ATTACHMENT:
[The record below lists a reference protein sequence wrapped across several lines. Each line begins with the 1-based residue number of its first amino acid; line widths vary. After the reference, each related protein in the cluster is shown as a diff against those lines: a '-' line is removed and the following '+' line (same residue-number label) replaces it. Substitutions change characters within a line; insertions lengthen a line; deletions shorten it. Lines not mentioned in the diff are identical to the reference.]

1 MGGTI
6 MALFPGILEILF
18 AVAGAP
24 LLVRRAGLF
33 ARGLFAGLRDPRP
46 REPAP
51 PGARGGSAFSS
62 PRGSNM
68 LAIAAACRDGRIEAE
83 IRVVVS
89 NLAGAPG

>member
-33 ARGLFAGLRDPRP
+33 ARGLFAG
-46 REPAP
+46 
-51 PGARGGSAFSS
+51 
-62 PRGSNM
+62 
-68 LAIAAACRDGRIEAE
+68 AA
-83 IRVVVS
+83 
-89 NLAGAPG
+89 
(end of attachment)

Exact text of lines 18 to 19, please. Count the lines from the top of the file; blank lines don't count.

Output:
-51 PGARGGSAFSS
+51 